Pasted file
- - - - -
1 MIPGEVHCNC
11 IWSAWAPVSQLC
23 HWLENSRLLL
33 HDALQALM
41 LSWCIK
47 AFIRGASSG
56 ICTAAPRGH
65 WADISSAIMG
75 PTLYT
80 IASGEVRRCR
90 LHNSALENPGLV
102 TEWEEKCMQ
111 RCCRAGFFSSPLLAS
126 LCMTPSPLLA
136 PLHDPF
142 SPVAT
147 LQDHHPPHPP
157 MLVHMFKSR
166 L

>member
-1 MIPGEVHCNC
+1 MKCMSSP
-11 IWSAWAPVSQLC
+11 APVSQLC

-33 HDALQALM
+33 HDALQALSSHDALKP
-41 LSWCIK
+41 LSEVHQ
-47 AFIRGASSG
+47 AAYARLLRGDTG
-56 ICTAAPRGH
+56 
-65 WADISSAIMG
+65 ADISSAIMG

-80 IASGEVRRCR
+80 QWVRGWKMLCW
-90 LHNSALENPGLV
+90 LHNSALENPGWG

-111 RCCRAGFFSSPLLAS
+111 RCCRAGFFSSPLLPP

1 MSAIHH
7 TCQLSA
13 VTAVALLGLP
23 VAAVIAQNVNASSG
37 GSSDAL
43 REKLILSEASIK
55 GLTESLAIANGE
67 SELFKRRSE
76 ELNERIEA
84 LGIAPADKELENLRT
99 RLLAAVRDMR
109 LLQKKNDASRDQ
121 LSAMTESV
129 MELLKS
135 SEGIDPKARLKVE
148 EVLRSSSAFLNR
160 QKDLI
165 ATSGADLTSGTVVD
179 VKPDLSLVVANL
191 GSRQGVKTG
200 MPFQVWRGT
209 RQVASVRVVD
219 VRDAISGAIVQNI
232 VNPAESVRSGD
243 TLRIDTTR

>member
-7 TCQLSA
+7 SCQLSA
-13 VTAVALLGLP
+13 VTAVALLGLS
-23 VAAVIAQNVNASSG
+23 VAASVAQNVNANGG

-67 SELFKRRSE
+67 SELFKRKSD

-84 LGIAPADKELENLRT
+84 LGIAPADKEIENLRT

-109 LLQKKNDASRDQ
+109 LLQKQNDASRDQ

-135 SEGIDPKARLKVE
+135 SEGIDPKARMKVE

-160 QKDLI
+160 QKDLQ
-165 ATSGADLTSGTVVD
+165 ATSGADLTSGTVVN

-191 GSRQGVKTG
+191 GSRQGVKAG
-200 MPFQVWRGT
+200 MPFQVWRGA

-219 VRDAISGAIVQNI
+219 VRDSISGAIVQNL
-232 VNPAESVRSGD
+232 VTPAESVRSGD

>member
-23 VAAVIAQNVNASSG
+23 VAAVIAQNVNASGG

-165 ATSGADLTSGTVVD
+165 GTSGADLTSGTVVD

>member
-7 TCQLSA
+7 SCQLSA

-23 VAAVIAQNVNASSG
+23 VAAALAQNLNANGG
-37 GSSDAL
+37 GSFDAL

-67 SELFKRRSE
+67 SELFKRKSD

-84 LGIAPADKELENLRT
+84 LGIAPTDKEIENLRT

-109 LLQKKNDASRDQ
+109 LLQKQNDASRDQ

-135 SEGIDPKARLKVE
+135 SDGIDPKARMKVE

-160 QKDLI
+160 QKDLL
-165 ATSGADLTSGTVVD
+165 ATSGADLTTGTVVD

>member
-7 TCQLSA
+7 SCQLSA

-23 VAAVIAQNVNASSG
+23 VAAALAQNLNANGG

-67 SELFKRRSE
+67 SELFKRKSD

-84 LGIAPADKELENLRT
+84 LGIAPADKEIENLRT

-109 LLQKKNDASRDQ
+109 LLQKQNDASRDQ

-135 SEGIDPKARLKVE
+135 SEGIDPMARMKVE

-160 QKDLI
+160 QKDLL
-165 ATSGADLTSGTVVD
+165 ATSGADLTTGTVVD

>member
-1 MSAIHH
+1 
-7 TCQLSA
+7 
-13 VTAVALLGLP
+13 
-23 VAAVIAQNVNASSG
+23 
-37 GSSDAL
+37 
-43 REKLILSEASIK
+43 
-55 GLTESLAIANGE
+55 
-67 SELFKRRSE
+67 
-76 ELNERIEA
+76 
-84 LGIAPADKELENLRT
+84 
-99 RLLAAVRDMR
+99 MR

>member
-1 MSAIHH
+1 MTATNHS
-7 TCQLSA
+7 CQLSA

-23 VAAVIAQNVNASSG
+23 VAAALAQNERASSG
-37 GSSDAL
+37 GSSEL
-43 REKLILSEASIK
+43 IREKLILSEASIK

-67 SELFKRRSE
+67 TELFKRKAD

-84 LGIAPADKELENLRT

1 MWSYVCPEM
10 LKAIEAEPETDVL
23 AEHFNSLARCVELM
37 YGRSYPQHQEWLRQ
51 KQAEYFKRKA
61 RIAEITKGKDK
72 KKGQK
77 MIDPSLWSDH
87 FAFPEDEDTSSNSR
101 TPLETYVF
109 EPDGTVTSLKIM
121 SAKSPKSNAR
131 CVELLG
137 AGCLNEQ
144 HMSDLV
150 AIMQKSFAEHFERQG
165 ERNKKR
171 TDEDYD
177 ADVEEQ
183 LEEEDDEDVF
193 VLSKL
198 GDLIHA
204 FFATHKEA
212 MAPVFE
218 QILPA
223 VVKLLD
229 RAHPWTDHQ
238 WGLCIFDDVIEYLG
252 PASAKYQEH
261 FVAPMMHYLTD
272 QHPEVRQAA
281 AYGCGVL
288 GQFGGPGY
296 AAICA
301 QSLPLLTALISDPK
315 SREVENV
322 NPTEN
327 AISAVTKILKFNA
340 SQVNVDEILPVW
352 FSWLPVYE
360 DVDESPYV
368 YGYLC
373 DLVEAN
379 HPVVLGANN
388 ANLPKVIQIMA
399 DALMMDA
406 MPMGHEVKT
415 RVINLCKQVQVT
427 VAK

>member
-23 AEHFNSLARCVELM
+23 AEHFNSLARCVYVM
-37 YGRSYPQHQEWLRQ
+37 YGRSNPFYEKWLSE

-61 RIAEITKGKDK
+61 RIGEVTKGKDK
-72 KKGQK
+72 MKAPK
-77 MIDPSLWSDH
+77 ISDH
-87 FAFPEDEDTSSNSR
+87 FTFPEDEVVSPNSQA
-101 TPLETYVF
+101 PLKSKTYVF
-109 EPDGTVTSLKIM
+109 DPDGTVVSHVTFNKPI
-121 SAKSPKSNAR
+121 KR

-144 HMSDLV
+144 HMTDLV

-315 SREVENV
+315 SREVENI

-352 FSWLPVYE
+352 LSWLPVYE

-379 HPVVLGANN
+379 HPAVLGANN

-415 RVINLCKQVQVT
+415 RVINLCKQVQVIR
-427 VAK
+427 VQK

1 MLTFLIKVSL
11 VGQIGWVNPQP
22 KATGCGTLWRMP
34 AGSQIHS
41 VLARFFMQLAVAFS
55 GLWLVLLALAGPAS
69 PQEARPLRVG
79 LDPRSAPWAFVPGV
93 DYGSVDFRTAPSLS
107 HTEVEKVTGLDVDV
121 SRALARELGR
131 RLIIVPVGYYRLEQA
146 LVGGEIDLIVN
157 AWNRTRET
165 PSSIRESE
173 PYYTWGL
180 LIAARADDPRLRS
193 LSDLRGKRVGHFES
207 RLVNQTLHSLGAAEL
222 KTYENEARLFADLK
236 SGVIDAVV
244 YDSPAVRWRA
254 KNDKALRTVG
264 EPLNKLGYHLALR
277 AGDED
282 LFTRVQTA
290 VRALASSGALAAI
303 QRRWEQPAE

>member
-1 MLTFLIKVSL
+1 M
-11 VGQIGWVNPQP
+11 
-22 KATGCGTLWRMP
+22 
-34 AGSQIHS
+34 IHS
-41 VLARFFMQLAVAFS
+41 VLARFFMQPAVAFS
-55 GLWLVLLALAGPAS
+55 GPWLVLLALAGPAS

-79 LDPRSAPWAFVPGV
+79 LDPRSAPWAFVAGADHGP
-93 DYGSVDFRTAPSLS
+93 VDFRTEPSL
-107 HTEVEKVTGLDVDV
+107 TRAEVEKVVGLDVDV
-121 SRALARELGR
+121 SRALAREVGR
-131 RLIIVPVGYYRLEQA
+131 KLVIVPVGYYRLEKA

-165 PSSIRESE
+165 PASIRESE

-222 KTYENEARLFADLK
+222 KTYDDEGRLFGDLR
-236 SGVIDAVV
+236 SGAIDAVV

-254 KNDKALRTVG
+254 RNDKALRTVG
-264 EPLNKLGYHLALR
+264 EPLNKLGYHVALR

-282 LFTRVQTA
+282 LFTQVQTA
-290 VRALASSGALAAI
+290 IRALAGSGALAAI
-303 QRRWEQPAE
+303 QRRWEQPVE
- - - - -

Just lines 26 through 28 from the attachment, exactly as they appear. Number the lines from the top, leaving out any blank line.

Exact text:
+33 HDALQALSSHDALKP
-41 LSWCIK
+41 LSEVHQ